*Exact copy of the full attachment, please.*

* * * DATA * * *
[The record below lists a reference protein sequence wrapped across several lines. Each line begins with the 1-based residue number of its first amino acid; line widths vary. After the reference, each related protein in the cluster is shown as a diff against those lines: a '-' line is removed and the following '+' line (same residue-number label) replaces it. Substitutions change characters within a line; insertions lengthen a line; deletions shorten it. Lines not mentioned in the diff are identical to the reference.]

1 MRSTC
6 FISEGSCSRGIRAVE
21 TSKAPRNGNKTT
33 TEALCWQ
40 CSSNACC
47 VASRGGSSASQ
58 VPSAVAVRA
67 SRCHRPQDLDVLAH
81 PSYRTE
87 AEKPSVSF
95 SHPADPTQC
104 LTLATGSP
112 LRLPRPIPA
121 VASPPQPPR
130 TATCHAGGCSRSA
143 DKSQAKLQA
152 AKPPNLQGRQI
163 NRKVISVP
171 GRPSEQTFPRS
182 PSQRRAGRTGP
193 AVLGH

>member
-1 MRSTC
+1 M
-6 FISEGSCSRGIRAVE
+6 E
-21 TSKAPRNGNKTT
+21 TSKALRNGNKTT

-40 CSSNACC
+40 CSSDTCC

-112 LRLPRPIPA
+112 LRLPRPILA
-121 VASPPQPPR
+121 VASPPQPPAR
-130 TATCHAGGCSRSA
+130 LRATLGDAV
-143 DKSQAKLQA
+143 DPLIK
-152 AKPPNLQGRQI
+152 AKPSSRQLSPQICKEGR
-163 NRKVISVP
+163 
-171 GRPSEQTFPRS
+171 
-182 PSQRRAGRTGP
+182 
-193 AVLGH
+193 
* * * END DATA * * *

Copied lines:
[The record below lists a reference protein sequence wrapped across several lines. Each line begins with the 1-based residue number of its first amino acid; line widths vary. After the reference, each related protein in the cluster is shown as a diff against those lines: a '-' line is removed and the following '+' line (same residue-number label) replaces it. Substitutions change characters within a line; insertions lengthen a line; deletions shorten it. Lines not mentioned in the diff are identical to the reference.]

1 MRSTC
6 FISEGSCSRGIRAVE
21 TSKAPRNGNKTT
33 TEALCWQ
40 CSSNACC
47 VASRGGSSASQ
58 VPSAVAVRA
67 SRCHRPQDLDVLAH
81 PSYRTE
87 AEKPSVSF
95 SHPADPTQC
104 LTLATGSP
112 LRLPRPIPA
121 VASPPQPPR
130 TATCHAGGCSRSA
143 DKSQAKLQA
152 AKPPNLQGRQI
163 NRKVISVP
171 GRPSEQTFPRS
182 PSQRRAGRTGP
193 AVLGH

>member
-1 MRSTC
+1 M
-6 FISEGSCSRGIRAVE
+6 E
-21 TSKAPRNGNKTT
+21 TSKALRNGNKTT

-40 CSSNACC
+40 CSSDTCC

-112 LRLPRPIPA
+112 LRLPRPILA
-121 VASPPQPPR
+121 VASPPQPPAR
-130 TATCHAGGCSRSA
+130 LRATLGDAV
-143 DKSQAKLQA
+143 DPLIK
-152 AKPPNLQGRQI
+152 AKPSSRQLSPQICKEGR
-163 NRKVISVP
+163 
-171 GRPSEQTFPRS
+171 
-182 PSQRRAGRTGP
+182 
-193 AVLGH
+193 